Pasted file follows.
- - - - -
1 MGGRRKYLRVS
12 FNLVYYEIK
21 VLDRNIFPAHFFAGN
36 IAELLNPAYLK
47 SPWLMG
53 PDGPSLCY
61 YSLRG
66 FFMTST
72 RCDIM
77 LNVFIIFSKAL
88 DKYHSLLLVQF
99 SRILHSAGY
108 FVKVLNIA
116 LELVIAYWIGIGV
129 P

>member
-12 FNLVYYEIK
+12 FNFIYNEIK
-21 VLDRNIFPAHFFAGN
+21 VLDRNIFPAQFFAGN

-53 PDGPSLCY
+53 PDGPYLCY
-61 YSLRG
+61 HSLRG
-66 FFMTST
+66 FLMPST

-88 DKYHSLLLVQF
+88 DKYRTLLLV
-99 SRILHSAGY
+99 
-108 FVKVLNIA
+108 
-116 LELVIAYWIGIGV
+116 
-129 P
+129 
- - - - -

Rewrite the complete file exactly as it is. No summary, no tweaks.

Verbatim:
1 MGGRRKYLRVS
12 FNLVYYEIK
21 VLDRNIFPAHFFAGN
36 IAELLNPAYLK
47 SPWLMG
53 PDGPSLCY
61 YSLRG
66 FFMTST
72 RCDIM
77 LNVFIIFSKAL
88 DKYHSLLLVQF
99 SRILHSAGY
108 FVKVLNIA
116 LELVIAYWIGIGV
129 P

>member
-12 FNLVYYEIK
+12 FNFIYNEIK
-21 VLDRNIFPAHFFAGN
+21 VLDRNIFPAQFFAGN

-53 PDGPSLCY
+53 PDGPYLCY
-61 YSLRG
+61 HSLRG
-66 FFMTST
+66 FLMPST

-88 DKYHSLLLVQF
+88 DKYRTLLLV
-99 SRILHSAGY
+99 
-108 FVKVLNIA
+108 
-116 LELVIAYWIGIGV
+116 
-129 P
+129 